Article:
We can see this technique in action on, of course, a sticker website! Check out the illustration below from Sticker Mule.
A Cheap Alternative to a Good Clipping Path
This trick can also be used to solve a common design hurdle. If you’re too lazy or inexperienced to build a proper clipping path, it can be difficult to place a photo that was taken on a white background onto a dark canvas without some artifacts showing through.
Here all you have to do is make a really quick and dirty selection, then apply a thick white stroke. The result looks fairly intentional, no one will even know you suck at Photoshop!
Want a fun way to liven up a headline? Stick it on a banner. This is another trend that is quite popular in web design today, you can find this idea all over the web.
As you can see in the image above, there are three main variations of your typical banner, all of which can be used in conjunction across a site. The first is a freestanding banner, which sort of folds back on itself on the ends.
If you’re wondering how to make the 3D effect, it couldn’t be easier. First, choose a color for the main or front part of the banner. Then choose a slightly darker shade for the side portions. Finally, create a tiny triangle and make it yet another shade darker. The three pieces are shown separated and then together in the image below.
The other two versions of the banner are a variation on this theme. This time though, the idea is to wrap the banner around some content. You can make the banner peek out from one side as with the second example or wrap around the full object as with the third example.
The website WPCoder actually uses all three variations of the banner in its design. Here are a few screenshots of some of the elements.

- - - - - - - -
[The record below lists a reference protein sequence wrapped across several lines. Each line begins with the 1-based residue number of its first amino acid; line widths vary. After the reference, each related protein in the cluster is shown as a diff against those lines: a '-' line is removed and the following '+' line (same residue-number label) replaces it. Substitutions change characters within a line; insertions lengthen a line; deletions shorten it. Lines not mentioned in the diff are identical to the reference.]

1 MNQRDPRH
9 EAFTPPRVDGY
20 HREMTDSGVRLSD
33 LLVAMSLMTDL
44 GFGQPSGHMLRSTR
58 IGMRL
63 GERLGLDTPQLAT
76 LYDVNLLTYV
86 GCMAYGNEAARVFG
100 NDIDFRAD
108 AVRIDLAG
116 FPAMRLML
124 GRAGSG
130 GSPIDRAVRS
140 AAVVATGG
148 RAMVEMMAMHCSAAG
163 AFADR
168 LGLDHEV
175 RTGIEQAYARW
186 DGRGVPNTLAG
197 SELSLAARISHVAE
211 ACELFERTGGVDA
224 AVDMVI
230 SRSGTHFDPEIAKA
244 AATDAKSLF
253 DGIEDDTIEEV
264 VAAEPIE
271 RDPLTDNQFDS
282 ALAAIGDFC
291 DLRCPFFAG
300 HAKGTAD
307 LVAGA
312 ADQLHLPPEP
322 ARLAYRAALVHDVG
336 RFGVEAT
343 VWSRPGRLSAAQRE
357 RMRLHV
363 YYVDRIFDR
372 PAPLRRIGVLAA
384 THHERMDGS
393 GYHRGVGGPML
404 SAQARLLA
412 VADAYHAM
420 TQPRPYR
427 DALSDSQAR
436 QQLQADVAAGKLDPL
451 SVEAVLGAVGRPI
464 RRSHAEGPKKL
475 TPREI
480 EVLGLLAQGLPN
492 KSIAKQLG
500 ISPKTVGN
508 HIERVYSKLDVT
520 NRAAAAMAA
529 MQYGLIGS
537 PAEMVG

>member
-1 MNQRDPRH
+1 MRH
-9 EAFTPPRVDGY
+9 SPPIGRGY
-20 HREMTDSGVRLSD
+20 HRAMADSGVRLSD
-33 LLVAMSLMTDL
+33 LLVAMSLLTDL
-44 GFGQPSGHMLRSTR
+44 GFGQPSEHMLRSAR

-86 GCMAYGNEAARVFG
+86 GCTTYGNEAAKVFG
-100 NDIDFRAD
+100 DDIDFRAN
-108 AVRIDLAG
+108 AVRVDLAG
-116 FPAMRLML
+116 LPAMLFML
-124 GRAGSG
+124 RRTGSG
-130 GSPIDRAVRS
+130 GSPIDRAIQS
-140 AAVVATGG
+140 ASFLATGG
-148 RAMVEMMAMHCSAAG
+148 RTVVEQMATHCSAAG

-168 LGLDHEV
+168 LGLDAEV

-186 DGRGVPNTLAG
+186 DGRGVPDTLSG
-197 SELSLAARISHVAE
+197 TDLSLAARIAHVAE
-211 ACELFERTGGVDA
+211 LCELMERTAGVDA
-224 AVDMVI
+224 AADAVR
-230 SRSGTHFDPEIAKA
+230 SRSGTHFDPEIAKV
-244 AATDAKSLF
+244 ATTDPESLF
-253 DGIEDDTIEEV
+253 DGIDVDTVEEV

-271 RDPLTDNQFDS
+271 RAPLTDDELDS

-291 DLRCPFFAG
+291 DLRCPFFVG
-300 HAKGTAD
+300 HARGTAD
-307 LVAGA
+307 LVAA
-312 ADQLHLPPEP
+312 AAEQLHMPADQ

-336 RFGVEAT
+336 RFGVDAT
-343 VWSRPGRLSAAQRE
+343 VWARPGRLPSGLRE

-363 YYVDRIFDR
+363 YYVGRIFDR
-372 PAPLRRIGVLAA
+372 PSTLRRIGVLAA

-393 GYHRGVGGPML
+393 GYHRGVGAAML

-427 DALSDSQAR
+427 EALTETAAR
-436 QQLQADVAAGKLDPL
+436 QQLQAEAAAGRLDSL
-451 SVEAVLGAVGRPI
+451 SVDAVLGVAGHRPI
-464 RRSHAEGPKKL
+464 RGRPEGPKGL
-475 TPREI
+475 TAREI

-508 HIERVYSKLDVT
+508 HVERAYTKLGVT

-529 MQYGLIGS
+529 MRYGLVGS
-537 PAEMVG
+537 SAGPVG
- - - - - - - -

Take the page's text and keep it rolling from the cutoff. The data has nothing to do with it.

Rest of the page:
These have been created with images but it’s becoming quite common to achieve a similar effect using only HTML5 and CSS3. Check out this tutorial from WebDesignTuts for a walkthrough of this process.
Put a Photo In Your Text
Sometimes a simple, solid color headline just feels boring. You throw a shadow onto it and maybe try to bevel it, but that kills the classic, simple look you’re going for. What’s the solution? It’s easy! Just use a photo as the background for your text.
Building one of these headlines in Photoshop is a breeze. All you need is two layers. First, type up some text and get it the way you want it. Then throw a photo over the top of it and hit Cmd-Option-G or go to Layer>Create Clipping Mask. That’s all there is to it! Now you can move the text and image layers independently and the clip will remain.
You can actually accomplish this same technique in CSS through the use of background-clip:text or mask-image. Trent Walton has a brief but handy tutorial on accomplishing this very thing.
Keep in mind that if you want all users to experience the effect, you’ll have to use an image. As with most newer CSS features, browser support is spotty for these properties.
I hope these quick and easy design tricks have inspired you to think a little bit harder about how you can switch things up in your typical design process. It’s likely that you’ve seen these in action a thousand times but becoming aware of them will help you expand your horizons as a designer.
Leave a comment and let us know what you think! Do you regularly use any of these? Will you start now?